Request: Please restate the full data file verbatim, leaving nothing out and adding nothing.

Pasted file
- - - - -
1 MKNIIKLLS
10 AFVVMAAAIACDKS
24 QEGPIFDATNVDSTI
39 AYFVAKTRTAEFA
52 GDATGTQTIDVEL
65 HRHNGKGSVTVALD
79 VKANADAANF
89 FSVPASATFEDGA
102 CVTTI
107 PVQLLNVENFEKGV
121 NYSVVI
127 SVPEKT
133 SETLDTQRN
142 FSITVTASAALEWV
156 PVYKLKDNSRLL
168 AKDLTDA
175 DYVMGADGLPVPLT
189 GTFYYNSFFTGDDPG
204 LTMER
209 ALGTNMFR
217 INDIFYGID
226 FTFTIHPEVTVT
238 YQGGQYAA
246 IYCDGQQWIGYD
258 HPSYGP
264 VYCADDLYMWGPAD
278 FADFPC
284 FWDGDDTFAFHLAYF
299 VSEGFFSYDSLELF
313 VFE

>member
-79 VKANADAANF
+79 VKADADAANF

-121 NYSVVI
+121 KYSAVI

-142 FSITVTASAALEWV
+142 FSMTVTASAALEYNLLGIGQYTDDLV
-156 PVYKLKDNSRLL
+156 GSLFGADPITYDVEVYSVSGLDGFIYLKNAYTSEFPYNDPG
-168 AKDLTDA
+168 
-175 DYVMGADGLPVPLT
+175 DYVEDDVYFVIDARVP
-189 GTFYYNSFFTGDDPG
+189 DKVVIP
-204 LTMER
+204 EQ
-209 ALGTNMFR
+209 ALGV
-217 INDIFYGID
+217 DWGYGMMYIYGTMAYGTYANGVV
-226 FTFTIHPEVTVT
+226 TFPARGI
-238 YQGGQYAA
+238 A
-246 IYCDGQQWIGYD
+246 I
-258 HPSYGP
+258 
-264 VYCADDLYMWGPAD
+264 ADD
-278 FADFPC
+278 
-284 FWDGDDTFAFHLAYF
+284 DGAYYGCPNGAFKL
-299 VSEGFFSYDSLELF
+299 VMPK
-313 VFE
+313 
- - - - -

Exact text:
1 MKNIIKLLS
10 AFVVMAAAIACDKS
24 QEGPIFDATNVDSTI
39 AYFVAKTRTAEFA
52 GDATGTQTIDVEL
65 HRHNGKGSVTVALD
79 VKANADAANF
89 FSVPASATFEDGA
102 CVTTI
107 PVQLLNVENFEKGV
121 NYSVVI
127 SVPEKT
133 SETLDTQRN
142 FSITVTASAALEWV
156 PVYKLKDNSRLL
168 AKDLTDA
175 DYVMGADGLPVPLT
189 GTFYYNSFFTGDDPG
204 LTMER
209 ALGTNMFR
217 INDIFYGID
226 FTFTIHPEVTVT
238 YQGGQYAA
246 IYCDGQQWIGYD
258 HPSYGP
264 VYCADDLYMWGPAD
278 FADFPC
284 FWDGDDTFAFHLAYF
299 VSEGFFSYDSLELF
313 VFE

>member
-79 VKANADAANF
+79 VKADADAANF

-121 NYSVVI
+121 KYSAVI

-142 FSITVTASAALEWV
+142 FSMTVTASAALEYNLLGIGQYTDDLV
-156 PVYKLKDNSRLL
+156 GSLFGADPITYDVEVYSVSGLDGFIYLKNAYTSEFPYNDPG
-168 AKDLTDA
+168 
-175 DYVMGADGLPVPLT
+175 DYVEDDVYFVIDARVP
-189 GTFYYNSFFTGDDPG
+189 DKVVIP
-204 LTMER
+204 EQ
-209 ALGTNMFR
+209 ALGV
-217 INDIFYGID
+217 DWGYGMMYIYGTMAYGTYANGVV
-226 FTFTIHPEVTVT
+226 TFPARGI
-238 YQGGQYAA
+238 A
-246 IYCDGQQWIGYD
+246 I
-258 HPSYGP
+258 
-264 VYCADDLYMWGPAD
+264 ADD
-278 FADFPC
+278 
-284 FWDGDDTFAFHLAYF
+284 DGAYYGCPNGAFKL
-299 VSEGFFSYDSLELF
+299 VMPK
-313 VFE
+313 